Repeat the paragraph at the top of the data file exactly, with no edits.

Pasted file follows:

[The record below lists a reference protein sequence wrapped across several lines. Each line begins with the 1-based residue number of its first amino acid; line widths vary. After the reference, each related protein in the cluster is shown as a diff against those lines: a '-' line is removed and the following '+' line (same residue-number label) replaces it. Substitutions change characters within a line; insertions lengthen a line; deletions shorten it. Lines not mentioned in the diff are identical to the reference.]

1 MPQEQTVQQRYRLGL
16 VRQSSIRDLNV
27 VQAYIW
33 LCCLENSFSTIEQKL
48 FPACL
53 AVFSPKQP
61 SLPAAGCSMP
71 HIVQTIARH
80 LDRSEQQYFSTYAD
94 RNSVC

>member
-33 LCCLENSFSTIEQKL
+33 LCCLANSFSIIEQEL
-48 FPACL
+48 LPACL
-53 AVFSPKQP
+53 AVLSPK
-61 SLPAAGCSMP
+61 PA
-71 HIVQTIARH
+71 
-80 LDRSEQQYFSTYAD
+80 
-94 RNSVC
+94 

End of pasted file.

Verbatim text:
[The record below lists a reference protein sequence wrapped across several lines. Each line begins with the 1-based residue number of its first amino acid; line widths vary. After the reference, each related protein in the cluster is shown as a diff against those lines: a '-' line is removed and the following '+' line (same residue-number label) replaces it. Substitutions change characters within a line; insertions lengthen a line; deletions shorten it. Lines not mentioned in the diff are identical to the reference.]